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Rabbi Dr Abraham Levy’s memoir, A Rocky Road, illustrates his rabbinical journey

    What makes a successful rabbi? Rabbi Dr Abraham Levy’s memoir, A Rocky Road, (Halban, £20) written with Simon Rocker,illustrates how he inspired a community to reject the seductive call of assimilation and become more engaged with Jewish life. Under his leadership, the Spanish and Portuguese communities became synonymous with authentic, compassionate and tolerant Orthodoxy.

    Someone who is in love constantly talks about their beloved and wishes others to admire them, too. This is Maimonides’s romantic model for a religious person who shares their love of God with others. It’s a description that fits Rabbi Levy (pictured) perfectly.

    His steadfast commitment to God is matched by an equally staunch concern for his community’s religious development. Whereas some rabbis harbour the delusion that their flock is completely observant, Rabbi Levy is a realist. He understands people, and this lies at the foundation of his sophisticated approach to outreach and to halachah.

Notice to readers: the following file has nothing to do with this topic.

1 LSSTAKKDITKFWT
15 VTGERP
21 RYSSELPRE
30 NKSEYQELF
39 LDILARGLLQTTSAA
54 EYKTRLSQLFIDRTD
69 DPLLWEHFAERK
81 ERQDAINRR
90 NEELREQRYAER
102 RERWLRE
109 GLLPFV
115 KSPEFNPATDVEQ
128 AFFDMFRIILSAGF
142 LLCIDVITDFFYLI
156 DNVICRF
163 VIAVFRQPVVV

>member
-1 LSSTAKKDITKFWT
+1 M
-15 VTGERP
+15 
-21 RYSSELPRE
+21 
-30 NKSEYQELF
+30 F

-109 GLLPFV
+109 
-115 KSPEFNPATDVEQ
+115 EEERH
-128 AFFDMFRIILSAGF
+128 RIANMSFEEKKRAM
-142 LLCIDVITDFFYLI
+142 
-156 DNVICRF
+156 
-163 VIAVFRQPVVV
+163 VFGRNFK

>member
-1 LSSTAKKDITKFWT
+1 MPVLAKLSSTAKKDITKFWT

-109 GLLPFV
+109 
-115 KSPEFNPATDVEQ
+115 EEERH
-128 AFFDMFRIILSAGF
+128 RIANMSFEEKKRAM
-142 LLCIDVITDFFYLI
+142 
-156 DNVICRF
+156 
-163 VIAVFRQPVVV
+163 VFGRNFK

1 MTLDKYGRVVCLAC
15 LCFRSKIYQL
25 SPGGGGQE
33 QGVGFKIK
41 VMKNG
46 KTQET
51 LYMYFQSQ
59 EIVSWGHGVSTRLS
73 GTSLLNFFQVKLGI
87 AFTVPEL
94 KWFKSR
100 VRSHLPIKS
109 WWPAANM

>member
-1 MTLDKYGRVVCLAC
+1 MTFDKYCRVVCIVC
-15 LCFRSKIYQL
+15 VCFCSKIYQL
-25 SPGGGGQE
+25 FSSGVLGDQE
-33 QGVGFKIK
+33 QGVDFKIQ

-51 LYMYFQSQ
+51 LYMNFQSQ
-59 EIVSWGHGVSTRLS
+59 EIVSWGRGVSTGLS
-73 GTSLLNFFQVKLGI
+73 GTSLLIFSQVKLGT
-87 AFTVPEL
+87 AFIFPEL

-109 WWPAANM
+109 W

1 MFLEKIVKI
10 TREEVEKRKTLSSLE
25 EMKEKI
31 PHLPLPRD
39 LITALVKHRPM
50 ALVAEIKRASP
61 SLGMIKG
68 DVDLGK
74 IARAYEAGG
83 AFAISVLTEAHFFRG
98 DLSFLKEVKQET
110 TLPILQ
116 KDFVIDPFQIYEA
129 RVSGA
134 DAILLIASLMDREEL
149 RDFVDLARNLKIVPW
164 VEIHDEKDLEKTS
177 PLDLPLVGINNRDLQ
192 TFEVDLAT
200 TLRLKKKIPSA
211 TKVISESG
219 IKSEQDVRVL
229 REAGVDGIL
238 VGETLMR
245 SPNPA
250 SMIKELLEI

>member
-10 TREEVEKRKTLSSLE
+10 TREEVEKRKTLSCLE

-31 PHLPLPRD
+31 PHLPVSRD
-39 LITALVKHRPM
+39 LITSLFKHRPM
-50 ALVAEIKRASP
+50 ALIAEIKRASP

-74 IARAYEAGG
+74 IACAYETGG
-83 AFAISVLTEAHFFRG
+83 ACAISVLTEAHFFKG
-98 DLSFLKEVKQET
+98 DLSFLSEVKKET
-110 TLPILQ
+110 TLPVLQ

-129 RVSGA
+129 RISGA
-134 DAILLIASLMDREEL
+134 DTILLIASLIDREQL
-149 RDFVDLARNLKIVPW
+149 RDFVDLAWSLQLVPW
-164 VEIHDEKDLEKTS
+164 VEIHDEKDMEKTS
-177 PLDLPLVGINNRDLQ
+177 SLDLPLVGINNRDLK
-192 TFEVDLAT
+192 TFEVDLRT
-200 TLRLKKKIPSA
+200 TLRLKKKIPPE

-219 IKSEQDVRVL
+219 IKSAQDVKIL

He refers to the teenage discussion groups he ran, but these were just one element of an environment in which congregants of all ages were encouraged to embark on a religious journey, sharing their thoughts, and challenging his ideas. No subject was off-limits.

    But the commitment is not just cerebral. “A good Jew”, he teaches, “is someone who wants to be a better Jew.” He coaxes his congregants to upgrade their observance each year — and does so with charm and respect for others. Even the most secular Jew feels comfortable around him.

    He describes his reticence to make kippot and tzitzit mandatory parts of his Naima Jewish Preparatory School’s uniform because of his desire to inspire his pupils to embrace the commandments out of love, rather than out of obedience to a school dress-code.

    Lord Sacks teaches that a good leader creates followers, but a great leader creates other leaders. Rabbi Levy is a great leader; a high number of his students have become rabbis and educators.

    In the closing chapters of the book, Rabbi Levy describes how, along with his fellow trustees of the Montefiore Endowment, he established a new semicha programme. Recently, this was augmented by a project to train dayanim, promoting scholarship among the rabbinate, and creating another generation of leaders in Levy’s own tradition of authentic, compassionate Orthodoxy.



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